Zocor Rhabdomyolysis: Fleeting or Fatal?
Rhabdomyolysis, one of the most dangerous Zocor side effects, may be reversible once patients stop taking the popular anti-cholesterol drug. Zocor rhabdomyolysis is serious form of muscle injury which causes muscle cells and fibers to enter the bloodstream. The condition can induce compromised kidney function and even cause death for certain individuals. However, for some patients, merely discontinuing treatment with Zocor can reverse the degenerative process as muscles heal.
Zocor Rhabdomyolysis may be life threatening
The most extreme cases of Zocor rhabdomyolysis occur when muscle fibers lose cohesion and release a protein (myoglobin) into the bloodstream which the kidneys cannot effectively filter. Symptoms include weakness, tenderness and dark urine. If left untreated, Zocor rhabdomyolysis can block the blood flow to the kidneys and cause shock, renal failure and even death.
Other Zocor Side Effects
Rhabdomyolysis and other muscle injuries are among the most commonly recognized Zocor effects. In June 2011, the FDA announced a link between the highest 80 mg dose of Zocor and an increased likelihood of sustaining a serious muscle injury. Doctors will no longer be able to issue new prescriptions of the powerful dose. However, patients are cautioned to maintain their current dosing until they have consulted with their physicians. Furthermore, patients who have taken the medication without a reported incident of muscle injury are less likely to develop one as a result of the 80 mg dose.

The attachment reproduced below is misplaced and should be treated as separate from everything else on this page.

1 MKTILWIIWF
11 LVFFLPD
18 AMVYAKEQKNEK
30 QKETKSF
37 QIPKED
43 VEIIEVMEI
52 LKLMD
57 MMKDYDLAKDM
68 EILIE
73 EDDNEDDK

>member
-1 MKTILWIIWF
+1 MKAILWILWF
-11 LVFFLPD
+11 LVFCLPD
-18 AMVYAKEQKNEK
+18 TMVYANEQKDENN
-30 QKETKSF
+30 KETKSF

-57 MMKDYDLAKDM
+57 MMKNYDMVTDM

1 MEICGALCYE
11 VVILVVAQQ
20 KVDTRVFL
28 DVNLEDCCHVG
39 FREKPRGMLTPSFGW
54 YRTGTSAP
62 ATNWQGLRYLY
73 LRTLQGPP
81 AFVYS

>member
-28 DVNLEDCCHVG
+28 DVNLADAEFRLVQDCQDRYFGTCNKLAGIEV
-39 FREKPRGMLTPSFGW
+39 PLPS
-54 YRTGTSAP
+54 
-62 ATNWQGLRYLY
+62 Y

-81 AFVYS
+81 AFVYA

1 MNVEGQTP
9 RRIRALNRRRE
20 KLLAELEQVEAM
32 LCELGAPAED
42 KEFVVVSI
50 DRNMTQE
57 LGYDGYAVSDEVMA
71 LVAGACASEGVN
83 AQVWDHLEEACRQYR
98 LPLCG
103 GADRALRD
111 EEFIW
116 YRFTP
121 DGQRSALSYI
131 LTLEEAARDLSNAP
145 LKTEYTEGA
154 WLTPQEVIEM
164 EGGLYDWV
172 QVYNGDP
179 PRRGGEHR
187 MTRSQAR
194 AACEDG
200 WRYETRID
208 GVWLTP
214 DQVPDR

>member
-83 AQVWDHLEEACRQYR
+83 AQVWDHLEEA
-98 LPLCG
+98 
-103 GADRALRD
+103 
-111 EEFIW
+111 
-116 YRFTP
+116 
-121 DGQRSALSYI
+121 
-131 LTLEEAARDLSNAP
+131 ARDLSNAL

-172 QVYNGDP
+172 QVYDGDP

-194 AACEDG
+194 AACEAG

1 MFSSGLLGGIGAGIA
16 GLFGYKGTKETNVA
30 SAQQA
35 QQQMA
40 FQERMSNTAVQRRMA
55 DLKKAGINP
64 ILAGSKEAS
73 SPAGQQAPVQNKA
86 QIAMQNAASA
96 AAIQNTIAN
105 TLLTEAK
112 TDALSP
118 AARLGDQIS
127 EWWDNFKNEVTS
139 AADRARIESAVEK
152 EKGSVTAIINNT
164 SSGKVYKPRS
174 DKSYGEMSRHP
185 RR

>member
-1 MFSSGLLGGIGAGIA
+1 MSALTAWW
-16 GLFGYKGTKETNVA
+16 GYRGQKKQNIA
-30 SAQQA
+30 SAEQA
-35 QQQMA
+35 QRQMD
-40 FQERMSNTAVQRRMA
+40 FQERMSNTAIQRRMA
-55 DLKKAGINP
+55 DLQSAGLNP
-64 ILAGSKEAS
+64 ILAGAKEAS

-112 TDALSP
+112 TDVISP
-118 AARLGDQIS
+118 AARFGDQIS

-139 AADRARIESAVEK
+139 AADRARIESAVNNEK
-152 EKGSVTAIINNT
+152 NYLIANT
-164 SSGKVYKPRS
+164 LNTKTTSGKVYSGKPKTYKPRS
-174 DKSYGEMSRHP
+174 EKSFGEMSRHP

Whereas Zocor rhabdomyolysis is capable of causing kidney damage, other Zocor side effects may cause other systemic damage. The drug can cause elevated liver enzyme levels resulting in liver disease, cirrhosis, and death. Some patients experience muscle weakness and gastrointestinal problems (nausea, diarrhea, gas) while on the drug. Researchers are also conducting studies into determining a possible relationship between Zocor side effects and neurological conditions, such as amyotrophic lateral sclerosis (ALS), also known as motor neuron syndrome or “Lou Gehrig’s Disease”.
Reversing Zocor Side Effects
It is possible to reverse Zocor side effects, including Zocor rhabdomyolysis, once the patient stops taking the drug. Kidney damage will heal without the drug in the patient’s system as muscle fibers regain cohesion and stop secreting myoglobin. Muscle injury and liver damage may also repair itself once the drug is out of the system.
However, physical recovery from conditions related to Zocor side effects may not preclude a patient from seeking legal recovery. Zocor lawyers are currently evaluating the medical records of patients all over the country. Many patients may find themselves eligible to file a Zocor lawsuit.